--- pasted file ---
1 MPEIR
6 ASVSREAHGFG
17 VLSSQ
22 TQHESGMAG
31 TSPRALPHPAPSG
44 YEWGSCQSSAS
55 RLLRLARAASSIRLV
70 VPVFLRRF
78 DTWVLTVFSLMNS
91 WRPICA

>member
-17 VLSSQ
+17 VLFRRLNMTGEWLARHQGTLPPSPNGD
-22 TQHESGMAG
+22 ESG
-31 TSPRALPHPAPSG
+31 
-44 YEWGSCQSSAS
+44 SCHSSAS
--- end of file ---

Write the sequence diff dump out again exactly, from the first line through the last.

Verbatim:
1 MPEIR
6 ASVSREAHGFG
17 VLSSQ
22 TQHESGMAG
31 TSPRALPHPAPSG
44 YEWGSCQSSAS
55 RLLRLARAASSIRLV
70 VPVFLRRF
78 DTWVLTVFSLMNS
91 WRPICA

>member
-17 VLSSQ
+17 VLFRRLNMTGEWLARHQGTLPPSPNGD
-22 TQHESGMAG
+22 ESG
-31 TSPRALPHPAPSG
+31 
-44 YEWGSCQSSAS
+44 SCHSSAS